The finest bar that’s ever taken my money is the Dew Drop Inn.
That modest brick building a short walk from the Brookland Metro stop in Washington, D.C., is the dominant source of nostalgia from my time living in our nation’s capital. Don’t get me wrong, there’s plenty to be awed by in Washington, D.C., but for me it was an unpretentious tap selection and a charming patio in Northeast D.C.
As great a bar as it is, though, it wasn’t enough to stop me from returning to the Rocky Mountains, where the bars are perfectly fine and the mountains considerably more impressive.
I bring all this up because one of my longest friends, Max, is preparing to depart D.C. for a return to the West after nearly a decade of talking to Very Important People in Very Important Buildings.
In my experience, the biggest change moving from D.C. back to the Rockies was going from people lying about how important their jobs are to people lying about how intrepid their adventures are — turns out self-indulgence isn’t limited to any particular time zone.
But, for someone more adapted to suits, ties and José Andrés restaurants, it can be tough to leave the nucleolus of our democracy.
Max reached out to me regarding his pending move and, being the guy I am, I advised him on all things Colorado, even though I’m not remotely qualified to be giving such input.
I haven’t even lived in the state through a full gubernatorial term, but that didn’t stop me from spouting off about vehicle traction laws, cannabis revenues and a conversation about the Taxpayer’s Bill of Rights that opened with “do you actually wanna know or are you being polite? Cause this takes awhile.”
However, as anyone who’s moved a lot will tell you, no amount of granular tax code discourse will put your mind at ease while fretting over whether or not your Big Box Store flatware will survive 1,600 miles aboard a moving truck.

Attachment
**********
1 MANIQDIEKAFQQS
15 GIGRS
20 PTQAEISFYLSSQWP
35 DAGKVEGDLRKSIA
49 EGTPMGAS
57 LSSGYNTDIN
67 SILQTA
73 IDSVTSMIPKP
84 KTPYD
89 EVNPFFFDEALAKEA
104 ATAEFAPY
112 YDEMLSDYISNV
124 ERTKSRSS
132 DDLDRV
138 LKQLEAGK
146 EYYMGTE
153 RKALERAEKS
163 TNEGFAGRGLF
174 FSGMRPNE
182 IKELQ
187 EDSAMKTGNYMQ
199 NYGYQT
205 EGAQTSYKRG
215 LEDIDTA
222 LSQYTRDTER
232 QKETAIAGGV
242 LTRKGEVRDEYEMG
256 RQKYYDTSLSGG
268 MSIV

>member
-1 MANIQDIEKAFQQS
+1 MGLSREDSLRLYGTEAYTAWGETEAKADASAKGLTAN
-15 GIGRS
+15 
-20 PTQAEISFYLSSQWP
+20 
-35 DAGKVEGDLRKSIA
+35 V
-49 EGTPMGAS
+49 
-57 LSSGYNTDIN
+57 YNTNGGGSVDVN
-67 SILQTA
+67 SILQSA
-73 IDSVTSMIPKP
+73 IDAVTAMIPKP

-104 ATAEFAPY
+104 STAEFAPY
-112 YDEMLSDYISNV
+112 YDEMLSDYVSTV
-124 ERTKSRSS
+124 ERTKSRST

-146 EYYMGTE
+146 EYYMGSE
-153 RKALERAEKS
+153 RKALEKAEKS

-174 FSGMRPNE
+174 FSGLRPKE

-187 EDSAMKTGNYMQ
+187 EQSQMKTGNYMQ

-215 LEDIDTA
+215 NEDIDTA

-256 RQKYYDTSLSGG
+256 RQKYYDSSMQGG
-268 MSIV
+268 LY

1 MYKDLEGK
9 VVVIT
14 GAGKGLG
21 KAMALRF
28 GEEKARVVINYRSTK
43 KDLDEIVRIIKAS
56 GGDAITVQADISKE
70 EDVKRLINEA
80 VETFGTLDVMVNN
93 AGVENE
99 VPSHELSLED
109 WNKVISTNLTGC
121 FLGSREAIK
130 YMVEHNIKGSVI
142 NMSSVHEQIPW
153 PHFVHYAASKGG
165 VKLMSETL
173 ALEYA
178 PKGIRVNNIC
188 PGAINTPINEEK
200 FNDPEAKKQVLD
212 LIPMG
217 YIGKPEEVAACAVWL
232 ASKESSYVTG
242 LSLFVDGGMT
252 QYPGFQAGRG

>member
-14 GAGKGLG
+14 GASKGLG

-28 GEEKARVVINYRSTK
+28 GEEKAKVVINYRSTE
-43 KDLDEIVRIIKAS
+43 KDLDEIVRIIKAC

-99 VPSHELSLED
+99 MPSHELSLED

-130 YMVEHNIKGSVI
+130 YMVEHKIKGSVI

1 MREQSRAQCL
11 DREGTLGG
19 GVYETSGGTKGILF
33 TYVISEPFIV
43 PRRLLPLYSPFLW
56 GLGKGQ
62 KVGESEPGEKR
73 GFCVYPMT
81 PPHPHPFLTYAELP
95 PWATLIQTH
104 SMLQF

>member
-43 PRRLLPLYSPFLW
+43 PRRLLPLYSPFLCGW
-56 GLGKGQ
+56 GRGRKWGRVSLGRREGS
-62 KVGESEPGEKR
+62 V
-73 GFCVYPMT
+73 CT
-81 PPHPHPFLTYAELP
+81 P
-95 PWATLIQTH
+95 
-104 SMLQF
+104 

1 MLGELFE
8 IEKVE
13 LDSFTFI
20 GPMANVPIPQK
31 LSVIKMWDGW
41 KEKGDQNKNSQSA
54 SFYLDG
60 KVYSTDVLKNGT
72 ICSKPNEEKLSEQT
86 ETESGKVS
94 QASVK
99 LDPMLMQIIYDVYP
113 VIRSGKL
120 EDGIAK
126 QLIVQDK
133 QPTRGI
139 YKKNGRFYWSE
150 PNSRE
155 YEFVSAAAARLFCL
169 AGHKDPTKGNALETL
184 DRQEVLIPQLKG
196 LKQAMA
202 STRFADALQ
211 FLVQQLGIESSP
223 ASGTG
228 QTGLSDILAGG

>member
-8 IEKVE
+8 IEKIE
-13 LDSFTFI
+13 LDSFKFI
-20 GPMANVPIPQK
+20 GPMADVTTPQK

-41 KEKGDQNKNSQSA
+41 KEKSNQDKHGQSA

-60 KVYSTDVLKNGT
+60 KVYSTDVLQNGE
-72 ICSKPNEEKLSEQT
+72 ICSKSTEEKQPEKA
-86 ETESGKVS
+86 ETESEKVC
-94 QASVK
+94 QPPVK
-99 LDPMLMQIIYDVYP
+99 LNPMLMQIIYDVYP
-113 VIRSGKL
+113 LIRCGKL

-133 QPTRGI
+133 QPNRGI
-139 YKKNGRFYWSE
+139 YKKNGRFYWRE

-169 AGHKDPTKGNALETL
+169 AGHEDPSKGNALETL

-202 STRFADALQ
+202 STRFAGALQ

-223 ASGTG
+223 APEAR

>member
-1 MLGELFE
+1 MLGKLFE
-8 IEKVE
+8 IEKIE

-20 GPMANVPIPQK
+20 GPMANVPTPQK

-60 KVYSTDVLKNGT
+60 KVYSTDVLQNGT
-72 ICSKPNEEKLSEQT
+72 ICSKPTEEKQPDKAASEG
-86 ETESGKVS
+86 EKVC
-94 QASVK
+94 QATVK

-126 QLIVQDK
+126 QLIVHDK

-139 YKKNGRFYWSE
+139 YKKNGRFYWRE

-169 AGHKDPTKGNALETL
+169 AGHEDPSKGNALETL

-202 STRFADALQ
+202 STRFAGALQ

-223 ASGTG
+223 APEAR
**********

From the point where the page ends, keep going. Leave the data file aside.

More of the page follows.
When I opted for the West over Washington, I did so with some concern that I might be passing on cosmopolitan living and the opportunity to pay 200% markup on a double pour of Old Grand-Dad at a bar next to the train tracks.
But, for as gorgeous as the marble pillars and crafted facades of D.C. are, it ain’t the San Juans in winter.
So, in preparation for his move to Colorado, I encouraged my friend Max to make a preliminary trip out to ski.
I’ve mentioned before in these pages that Telluride is the prettiest ski area I’ve ever been to, non-Alaska division, so this was perhaps an unbalanced way to welcome someone to Colorado.
Not everything in this state looks like the view from the top of Gold Hill but, if you’re unsure about a move across the country, the view from Gold Hill will make you believe a celestial being is co-signing your move all the way down to your choice in packing tape.
That view a few weekends back was more than enough to ease Max on his decision to relocate. I didn’t dare ruin the experience by telling him it’s tougher to access such vistas through Front Range traffic. We’ll save that for another column.
Tom Hesse is city editor at The Daily Sentinel.